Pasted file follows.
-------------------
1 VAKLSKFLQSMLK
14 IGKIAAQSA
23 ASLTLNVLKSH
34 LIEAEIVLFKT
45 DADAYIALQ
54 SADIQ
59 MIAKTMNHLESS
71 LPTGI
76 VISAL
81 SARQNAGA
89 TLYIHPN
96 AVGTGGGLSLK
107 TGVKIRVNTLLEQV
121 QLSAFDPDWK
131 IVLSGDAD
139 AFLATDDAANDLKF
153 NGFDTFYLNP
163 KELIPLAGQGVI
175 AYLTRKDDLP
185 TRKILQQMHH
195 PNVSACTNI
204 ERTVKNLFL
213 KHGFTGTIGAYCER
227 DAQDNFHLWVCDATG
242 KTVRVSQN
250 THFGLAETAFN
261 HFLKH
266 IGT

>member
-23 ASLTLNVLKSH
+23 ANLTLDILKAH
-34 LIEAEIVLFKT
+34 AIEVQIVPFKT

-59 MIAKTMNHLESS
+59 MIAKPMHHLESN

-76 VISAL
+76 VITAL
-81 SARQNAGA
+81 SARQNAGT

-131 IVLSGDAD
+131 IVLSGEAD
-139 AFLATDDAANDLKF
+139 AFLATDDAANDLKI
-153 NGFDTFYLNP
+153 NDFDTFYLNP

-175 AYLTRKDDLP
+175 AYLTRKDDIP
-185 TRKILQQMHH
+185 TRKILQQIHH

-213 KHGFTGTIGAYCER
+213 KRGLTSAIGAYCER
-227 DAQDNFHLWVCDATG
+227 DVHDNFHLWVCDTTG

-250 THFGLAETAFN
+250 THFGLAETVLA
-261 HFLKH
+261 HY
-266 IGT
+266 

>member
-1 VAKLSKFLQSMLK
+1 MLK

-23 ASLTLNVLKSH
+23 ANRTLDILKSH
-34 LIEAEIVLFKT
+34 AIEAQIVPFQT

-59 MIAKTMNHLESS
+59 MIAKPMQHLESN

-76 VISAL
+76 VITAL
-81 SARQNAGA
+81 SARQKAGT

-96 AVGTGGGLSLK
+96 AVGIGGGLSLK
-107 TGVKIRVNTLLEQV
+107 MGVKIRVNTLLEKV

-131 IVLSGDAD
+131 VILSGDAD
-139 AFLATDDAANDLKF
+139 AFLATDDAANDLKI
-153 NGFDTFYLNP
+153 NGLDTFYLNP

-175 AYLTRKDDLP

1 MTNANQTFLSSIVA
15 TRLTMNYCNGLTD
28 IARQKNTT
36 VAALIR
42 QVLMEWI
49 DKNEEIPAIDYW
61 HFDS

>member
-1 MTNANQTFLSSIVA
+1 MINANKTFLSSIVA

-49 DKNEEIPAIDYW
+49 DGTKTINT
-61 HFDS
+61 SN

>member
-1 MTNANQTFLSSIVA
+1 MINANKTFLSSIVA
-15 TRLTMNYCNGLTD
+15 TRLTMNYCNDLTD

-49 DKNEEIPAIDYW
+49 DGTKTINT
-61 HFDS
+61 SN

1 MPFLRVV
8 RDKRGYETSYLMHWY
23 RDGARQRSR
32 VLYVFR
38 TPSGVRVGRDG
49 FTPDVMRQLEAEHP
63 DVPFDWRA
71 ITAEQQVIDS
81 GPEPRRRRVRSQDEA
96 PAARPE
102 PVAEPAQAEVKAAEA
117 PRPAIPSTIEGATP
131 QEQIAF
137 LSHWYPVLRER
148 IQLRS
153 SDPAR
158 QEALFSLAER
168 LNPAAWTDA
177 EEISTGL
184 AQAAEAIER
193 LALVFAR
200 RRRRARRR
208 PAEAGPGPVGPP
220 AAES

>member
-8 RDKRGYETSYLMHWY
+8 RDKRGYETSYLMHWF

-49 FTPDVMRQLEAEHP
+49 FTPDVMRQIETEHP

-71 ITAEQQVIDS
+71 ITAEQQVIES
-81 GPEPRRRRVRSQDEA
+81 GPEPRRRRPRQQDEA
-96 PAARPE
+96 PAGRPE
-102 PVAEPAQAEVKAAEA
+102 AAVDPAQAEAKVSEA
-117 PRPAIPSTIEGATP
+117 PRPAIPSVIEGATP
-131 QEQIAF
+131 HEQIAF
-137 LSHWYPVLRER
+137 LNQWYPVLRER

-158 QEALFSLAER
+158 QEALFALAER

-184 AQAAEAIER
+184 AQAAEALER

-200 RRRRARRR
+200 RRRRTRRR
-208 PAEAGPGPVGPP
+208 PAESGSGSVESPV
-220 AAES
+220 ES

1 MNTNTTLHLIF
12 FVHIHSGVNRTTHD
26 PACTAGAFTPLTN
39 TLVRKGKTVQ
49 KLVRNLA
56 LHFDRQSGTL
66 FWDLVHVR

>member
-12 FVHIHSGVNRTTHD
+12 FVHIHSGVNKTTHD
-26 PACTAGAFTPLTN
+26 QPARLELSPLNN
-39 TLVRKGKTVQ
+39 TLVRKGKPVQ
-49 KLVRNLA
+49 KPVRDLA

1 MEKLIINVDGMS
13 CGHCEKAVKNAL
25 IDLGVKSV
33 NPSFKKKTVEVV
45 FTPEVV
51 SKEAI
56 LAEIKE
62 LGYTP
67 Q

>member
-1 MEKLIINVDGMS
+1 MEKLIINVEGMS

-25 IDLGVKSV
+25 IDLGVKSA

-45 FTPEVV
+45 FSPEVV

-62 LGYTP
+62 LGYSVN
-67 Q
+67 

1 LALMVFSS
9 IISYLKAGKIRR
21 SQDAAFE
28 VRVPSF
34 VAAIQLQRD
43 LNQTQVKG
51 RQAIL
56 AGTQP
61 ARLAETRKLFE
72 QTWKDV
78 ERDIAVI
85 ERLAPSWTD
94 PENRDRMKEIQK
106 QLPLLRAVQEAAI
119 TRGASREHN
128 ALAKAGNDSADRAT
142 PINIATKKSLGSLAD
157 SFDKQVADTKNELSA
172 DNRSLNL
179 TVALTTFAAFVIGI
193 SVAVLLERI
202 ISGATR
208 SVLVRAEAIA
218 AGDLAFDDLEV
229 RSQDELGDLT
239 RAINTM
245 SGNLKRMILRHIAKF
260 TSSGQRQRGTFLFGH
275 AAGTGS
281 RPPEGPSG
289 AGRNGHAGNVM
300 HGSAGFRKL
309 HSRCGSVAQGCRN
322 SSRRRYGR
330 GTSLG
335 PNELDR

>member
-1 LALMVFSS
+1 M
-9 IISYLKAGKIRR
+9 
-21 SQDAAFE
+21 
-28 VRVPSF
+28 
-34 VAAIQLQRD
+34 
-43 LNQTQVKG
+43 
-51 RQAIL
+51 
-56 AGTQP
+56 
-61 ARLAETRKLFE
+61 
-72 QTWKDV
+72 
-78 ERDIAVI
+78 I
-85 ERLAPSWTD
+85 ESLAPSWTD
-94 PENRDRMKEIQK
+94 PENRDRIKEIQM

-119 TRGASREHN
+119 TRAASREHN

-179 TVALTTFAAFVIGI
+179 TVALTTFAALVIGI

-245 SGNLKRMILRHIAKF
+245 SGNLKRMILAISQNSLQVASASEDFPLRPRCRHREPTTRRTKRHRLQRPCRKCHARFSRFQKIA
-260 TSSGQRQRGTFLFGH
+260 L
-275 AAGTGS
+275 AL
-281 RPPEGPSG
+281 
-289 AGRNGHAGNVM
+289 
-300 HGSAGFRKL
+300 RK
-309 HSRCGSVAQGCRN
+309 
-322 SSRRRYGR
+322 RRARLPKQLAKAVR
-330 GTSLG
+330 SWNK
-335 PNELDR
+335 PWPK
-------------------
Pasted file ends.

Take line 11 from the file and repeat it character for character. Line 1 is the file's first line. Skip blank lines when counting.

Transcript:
89 TLYIHPN